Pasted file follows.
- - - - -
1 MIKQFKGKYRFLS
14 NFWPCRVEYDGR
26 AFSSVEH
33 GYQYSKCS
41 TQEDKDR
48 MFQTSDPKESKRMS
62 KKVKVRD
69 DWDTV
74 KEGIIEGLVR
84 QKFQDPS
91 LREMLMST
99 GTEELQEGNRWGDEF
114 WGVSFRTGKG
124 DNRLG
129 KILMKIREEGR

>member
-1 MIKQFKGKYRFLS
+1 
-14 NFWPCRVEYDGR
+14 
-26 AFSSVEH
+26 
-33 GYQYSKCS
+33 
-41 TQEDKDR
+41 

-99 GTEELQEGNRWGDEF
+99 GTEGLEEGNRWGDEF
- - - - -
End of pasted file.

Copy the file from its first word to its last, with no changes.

1 MIKQFKGKYRFLS
14 NFWPCRVEYDGR
26 AFSSVEH
33 GYQYSKCS
41 TQEDKDR
48 MFQTSDPKESKRMS
62 KKVKVRD
69 DWDTV
74 KEGIIEGLVR
84 QKFQDPS
91 LREMLMST
99 GTEELQEGNRWGDEF
114 WGVSFRTGKG
124 DNRLG
129 KILMKIREEGR

>member
-1 MIKQFKGKYRFLS
+1 
-14 NFWPCRVEYDGR
+14 
-26 AFSSVEH
+26 
-33 GYQYSKCS
+33 
-41 TQEDKDR
+41 

-99 GTEELQEGNRWGDEF
+99 GTEGLEEGNRWGDEF